ABA Policy-Making Body to Consider Proposals to Revise the Model Code of Judicial Conduct, Legal Services After A Disaster and Criminalization of the Homeless
WASHINGTON, D.C., Jan. 31, 2007 – The American Bar Association’s House of Delegates will meet during the association’s Midyear Meeting, which runs from Feb. 7 -13 in Miami, Florida. The policy-making body of the ABA will meet on Feb. 12 -13 to debate a proposed new Model Code of Judicial Conduct, a model rule to allow out-of-state lawyers to provide legal services after a major disaster, regulation of residential treatment facilities for at-risk children, and opposition to laws and policies that punish the homeless for public behavior such as eating, sleeping, camping and begging. These are just a few of the recommendations to be discussed and voted on by the 546 representative delegates.
The Rt. Hon. Peter Lord Goldsmith, attorney general of the United Kingdom, will address the House of Delegates at 11:40 a.m. on Feb. 12.
The House will meet 8:30 a.m. – 6 p.m., Feb. 12, and 8 – 11 a.m., Feb. 13, at the Hyatt Regency Miami, James L. Knight Center, 3rd Floor. Accredited reporters are welcome to cover the meeting for free. Credential guidelines are available at www.abanews.org/credentials.html.
An estimated 10,000 to14,000 at-risk children are sent to unregulated residential treatment facilities each year. Yet many of these facilities do not afford fundamental rights and protections, and the children risk mental, physical and sexual maltreatment, neglect and abuse. Recommendation 114 urges licensing, regulating and monitoring residential treatment facilities not funded by public or government systems that offer treatment to at‑risk children.
Recommendation 106 supports repealing laws and policies that punish homeless persons for performing otherwise non-criminal life-sustaining practices or acts in public spaces when no alternative private spaces are available. It also would oppose the increasingly frequent municipal practice of punishing people who provide food, shelter or other assistance to the poor or homeless.
In response to recent legislation commonly known as “Exon-Florio,” intended to improve the review process for foreign investments in the U.S., Recommendation 109 urges support for principles including respect for the discretionary authority of the Committee on Foreign Investment in the U.S., ensuring legal certainties in the CFIUS determinations, and ensuring the foreign investment review process revolves around national security interests and not economic protectionism.
Another recommendation (104) would adopt a model rule on providing legal services after a disaster such as a hurricane. The ABA Task Force on Hurricane Katrina, shortly after its creation, recognized the need for a model rule that would allow out-of-state lawyers to provide pro bono legal services in an affected jurisdiction. The Model Court Rule on Provision of Legal Services Following Determination of Major Disasters would also allow lawyers from the affected jurisdiction, whose legal practices had been disrupted, to practice law on a temporary basis in an unaffected jurisdiction.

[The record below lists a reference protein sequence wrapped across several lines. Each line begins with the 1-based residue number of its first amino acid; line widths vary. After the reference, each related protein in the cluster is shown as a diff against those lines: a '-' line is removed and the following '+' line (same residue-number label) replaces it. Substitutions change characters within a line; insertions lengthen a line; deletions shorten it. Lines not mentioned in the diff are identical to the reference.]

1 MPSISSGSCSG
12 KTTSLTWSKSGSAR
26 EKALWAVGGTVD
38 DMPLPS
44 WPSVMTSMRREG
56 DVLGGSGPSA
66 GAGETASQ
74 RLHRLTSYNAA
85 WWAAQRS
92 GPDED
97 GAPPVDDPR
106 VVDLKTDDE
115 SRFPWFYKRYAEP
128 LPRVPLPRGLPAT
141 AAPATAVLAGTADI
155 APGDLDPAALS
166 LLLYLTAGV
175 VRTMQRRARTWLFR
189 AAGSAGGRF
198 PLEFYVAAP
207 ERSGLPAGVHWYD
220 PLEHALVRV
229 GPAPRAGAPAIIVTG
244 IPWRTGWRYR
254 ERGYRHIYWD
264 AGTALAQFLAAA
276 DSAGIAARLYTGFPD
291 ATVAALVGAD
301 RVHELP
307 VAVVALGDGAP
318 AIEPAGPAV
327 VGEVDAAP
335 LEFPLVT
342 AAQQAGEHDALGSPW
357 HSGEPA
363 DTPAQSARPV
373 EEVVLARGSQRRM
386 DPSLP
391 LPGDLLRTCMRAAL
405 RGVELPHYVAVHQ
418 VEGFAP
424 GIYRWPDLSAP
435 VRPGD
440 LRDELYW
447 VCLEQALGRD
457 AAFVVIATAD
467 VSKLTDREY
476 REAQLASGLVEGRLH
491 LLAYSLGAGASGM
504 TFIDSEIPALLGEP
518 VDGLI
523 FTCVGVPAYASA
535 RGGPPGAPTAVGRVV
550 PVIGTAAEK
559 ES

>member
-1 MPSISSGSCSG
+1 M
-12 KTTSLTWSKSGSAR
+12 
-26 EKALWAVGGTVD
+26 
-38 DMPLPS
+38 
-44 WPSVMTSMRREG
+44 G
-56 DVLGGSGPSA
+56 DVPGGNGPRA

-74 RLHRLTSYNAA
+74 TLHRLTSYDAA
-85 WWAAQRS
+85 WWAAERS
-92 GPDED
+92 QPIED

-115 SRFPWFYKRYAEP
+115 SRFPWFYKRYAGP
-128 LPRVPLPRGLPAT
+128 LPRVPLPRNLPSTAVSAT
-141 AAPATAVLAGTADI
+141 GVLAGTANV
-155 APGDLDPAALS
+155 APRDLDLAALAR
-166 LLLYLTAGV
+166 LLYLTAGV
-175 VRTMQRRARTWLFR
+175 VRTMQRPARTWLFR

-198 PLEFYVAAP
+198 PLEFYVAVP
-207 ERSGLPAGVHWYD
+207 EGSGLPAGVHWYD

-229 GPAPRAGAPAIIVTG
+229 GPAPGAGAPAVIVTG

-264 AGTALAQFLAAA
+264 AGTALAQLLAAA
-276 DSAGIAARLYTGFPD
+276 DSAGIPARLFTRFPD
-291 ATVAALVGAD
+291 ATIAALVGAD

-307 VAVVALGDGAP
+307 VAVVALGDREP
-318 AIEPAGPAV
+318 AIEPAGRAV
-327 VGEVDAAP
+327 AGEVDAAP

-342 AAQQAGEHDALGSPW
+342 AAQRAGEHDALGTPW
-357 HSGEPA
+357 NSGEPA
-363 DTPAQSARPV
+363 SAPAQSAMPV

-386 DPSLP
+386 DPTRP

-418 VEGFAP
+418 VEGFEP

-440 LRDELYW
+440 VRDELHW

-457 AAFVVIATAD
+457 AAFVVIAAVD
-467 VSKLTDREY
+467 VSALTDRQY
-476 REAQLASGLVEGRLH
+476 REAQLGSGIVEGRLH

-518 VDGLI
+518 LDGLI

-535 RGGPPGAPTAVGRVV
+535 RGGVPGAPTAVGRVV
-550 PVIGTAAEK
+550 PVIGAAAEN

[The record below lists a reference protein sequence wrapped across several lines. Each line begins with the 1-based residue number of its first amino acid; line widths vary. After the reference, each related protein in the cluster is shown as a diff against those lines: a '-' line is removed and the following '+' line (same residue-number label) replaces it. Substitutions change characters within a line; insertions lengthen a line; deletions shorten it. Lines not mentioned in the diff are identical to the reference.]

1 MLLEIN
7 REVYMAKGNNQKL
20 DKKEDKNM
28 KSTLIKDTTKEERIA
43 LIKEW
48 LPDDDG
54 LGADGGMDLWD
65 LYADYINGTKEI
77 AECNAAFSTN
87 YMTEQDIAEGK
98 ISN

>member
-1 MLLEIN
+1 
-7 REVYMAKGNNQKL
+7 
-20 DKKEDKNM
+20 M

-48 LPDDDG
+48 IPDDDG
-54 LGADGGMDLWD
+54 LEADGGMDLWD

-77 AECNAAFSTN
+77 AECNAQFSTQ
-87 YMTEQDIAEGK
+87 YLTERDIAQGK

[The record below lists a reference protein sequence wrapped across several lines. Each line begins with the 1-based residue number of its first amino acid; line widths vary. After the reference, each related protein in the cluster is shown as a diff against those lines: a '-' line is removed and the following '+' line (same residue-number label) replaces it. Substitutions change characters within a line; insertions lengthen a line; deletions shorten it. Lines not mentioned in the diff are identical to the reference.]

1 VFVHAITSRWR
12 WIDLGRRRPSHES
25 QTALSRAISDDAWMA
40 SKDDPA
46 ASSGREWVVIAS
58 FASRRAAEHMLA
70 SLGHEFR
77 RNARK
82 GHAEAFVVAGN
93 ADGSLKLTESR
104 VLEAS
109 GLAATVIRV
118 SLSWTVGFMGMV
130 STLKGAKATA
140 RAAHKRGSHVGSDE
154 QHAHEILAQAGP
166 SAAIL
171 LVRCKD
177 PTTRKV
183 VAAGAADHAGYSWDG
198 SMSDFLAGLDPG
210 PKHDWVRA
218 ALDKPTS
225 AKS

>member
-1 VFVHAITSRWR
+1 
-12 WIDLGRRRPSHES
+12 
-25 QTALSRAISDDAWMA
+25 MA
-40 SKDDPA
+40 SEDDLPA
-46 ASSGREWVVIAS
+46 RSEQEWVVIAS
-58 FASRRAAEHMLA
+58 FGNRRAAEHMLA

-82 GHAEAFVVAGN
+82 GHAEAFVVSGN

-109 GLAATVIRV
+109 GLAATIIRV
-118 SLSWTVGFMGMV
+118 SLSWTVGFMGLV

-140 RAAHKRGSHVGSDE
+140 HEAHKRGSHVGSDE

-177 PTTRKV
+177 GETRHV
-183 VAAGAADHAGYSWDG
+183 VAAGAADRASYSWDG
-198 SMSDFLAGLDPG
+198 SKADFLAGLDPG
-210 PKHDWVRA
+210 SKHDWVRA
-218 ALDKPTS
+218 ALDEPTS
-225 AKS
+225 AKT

The House will debate a proposed new Model Code of Judicial Conduct (Recommendation 200), the culmination of three years of evaluation and review. Among issues addressed are restrictions on judicial acceptance of gifts and free attendance at sponsored seminars and on political speech and activities of judges and candidates for judicial office.
Additional recommendations would:
- Urge lawmakers to respond to increasing social and family support needs of children of American military personnel deployed overseas. (108B)
- Urge Congress and the Executive Branch to partner with the insurance industry to promote availability of terrorism risk insurance. (110)
- Urge states to enact “apology legislation” to make apologies by medical providers or their staff for unanticipated outcomes of medical care inadmissible as evidence of an admission of liability. (112)
- Encourage jurisdictions to develop community supervision programs that allow less serious criminal offenders to avoid incarceration and conviction records. (103A)
- Support the traditional right of private employers and property owners to exclude from the workplace and their property persons who are carrying firearms or other weapons. (107)
For a full listing of the recommendations to the House, visit the ABA Midyear Website.
In addition to the House debate, the Midyear Meeting will feature prominent speakers, topical legal programs and other debate on critical law and public policy issues.
During the Midyear Meeting, a Press Room for working journalists will be available in Riverfront Hall North, Lobby Level, of the Miami Hyatt Regency. It will be open for on-site registration at 8 a.m. on Feb. 8, and daily thereafter at 8 a.m. The Press Room will one hour after the adjournment of the House of Delegates on Feb. 13.
With more than 413,000 members, the American Bar Association is the largest voluntary professional membership organization in the world. As the national voice of the legal profession, the ABA works to improve the administration of justice, promotes programs that assist lawyers and judges in their work, accredits law schools, provides continuing legal education, and works to build public understanding around the world of the importance of the rule of law in a democratic society.